• It uses NFC and Google said it will be accepted at over 700,000 stores in the US soon. One can choose which card to pay with across multiple devices and the card information won't even be part of the transaction.
  • Transactions are sorted via NFC and the actual card number isn't shared with merchants. Instead, it uses "a virtual account number" to handle payments, providing an extra layer of security.


We are aware that fingerprint scanners are already available on various devices. But Android M introduces system-level fingerprint support via the new fingerprint API.

  • This feature enhances Android Pay by allowing users to confirm a purchase with their fingerprint.
  • Fingerprint can be also used to unlock devices and make purchases on Google Play.

"With new APIs in M, it’s easy for you to add fingerprint authorization to your app and have it work consistently across a range of devices and sensors," said Google.

  • Both new Nexus devices have a fingerprint scanner and the roll out of Android Pay and other touchless payment systems that rely on fingerprint scanners as authentication can now be handled by Android itself rather than a manufacturer add-on.
  • For now, Google has set minimum standards for scanner accuracy in order to pass its device certification.


Doze is a new feature in Android M that is designed to extend the battery life.

  • It uses motion detection on Android device to determine if less power is needed, but at the same time, it can respond to high-priority messages and alarms.
  • This feature uses sensors to detect when a device is not in use and put it into a deep sleep type mode.
  • Important notifications will be still received and hence, it has potential to double battery life.


The app menu (or app draw) in Android ‘M’ is now displayed vertically with apps split into alphabetical groups for better visibility. One can use the scroll bar at the side to quickly navigate to a particular letter.

  • App drawer now scrolls vertically instead of horizontally as vertical scrolling is generally considered more comfortable.
  • Also, there's a new bar at the top which shows the four most recently used apps by the user.
  • Smaller changes include two fields for memory management so one can see average and maximum amount of RAM an app has used.
  • As always, the app icons can be dragged from the app drawer to the home screen, but when dragging apps, the option to uninstall them can be seen at the top of the screen, alongside App Info or the Remove action. This only works if the app being dragged isn’t a system app.
  • The best thing is that these changes are part of the Google search app, so an update to that will deliver these features to all older Androids as well. The update adds the new search bar, voice interface, search bar and alphabet scrubber in the app drawer, and vertical app drawer orientation, as well as the uninstall shortcut.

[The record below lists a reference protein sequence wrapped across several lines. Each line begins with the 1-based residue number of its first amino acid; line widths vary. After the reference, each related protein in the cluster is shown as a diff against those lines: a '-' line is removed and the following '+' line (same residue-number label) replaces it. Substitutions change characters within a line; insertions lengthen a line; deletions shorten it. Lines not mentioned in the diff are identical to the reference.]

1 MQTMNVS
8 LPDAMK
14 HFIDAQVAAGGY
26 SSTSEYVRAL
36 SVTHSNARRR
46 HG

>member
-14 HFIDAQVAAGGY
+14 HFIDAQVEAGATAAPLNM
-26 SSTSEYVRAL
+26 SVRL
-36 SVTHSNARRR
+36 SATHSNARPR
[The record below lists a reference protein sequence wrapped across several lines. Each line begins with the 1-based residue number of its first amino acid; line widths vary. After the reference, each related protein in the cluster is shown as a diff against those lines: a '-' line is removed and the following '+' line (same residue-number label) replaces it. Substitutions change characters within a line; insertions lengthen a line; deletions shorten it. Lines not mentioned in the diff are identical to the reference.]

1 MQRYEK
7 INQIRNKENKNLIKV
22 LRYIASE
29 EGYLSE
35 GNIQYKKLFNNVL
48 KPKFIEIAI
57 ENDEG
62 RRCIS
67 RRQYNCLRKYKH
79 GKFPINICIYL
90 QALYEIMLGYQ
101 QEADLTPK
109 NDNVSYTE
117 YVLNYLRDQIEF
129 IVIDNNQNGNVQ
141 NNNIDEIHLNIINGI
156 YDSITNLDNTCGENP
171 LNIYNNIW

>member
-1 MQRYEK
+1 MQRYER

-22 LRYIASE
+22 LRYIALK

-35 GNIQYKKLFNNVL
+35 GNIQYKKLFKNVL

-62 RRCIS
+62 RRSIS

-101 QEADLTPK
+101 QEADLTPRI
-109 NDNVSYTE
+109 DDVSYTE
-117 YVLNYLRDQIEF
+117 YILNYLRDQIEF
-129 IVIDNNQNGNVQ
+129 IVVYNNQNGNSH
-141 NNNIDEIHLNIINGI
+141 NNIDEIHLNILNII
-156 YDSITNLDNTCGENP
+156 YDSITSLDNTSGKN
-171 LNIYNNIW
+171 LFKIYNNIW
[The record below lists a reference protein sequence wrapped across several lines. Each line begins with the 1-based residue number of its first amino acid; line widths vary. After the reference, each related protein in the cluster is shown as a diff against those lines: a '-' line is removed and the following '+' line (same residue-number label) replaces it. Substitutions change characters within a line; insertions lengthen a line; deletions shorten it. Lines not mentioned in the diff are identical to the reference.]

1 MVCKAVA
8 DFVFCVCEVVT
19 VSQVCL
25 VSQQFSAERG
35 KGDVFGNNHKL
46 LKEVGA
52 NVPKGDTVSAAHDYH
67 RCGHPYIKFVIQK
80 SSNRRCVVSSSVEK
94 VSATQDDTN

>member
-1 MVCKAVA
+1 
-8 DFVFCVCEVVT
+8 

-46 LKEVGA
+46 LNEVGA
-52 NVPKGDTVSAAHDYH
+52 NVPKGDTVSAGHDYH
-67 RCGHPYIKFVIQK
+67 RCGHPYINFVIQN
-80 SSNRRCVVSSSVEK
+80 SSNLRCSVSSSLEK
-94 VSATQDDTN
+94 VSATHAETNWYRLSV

What is USB Type-C?


It will be most exciting to see a new set of capabilities when ‘proper’ USB-C phones arrive, with USB 3.1 support. They’ll be able transmit approximately 40x the power of the current USB connectors.

  • Marshmallow supports the new standard, USB Type-C which support faster data transfer and charging speeds.
  • Not many devices have USB Type-C ports yet, and not all are shipping with true Type-C cables and adapters (many are simply reconfigured USB 2.0 cables). But Marshmallow is future-proofing itself by including Type-C support and the new USB Power Delivery specification, meaning Marshmallow devices will also be able to reverse-charge other devices.

7. Google Now on Tap

Google Now on Tap is perhaps the biggest deal of all in Android Marshmallow. Google Now on Tap basically shortcuts the need to search for additional contextual information and delivers it at any turn. Long-pressing the home button now activates Google Now on Tap, replacing the old gesture for Google Now from any screen.

  • When summoned, Now on Tap reads the content of any screen on phone, whether it is in a Google or third-party app, and delivers information that might be relevant to key words on-screen.
  • This could be Google Search results about people, places or things mentioned in an article read or app suggestions that are relevant to what Now on Tap has picked up.
  • Android 6.0 makes the system’s digital assistant way more useful. Where before it was largely consigned to the Google Now area of the phone, it can be accessed to look up things wherever you are, using something called Now on Tap.

Android M is here - Check out what's new!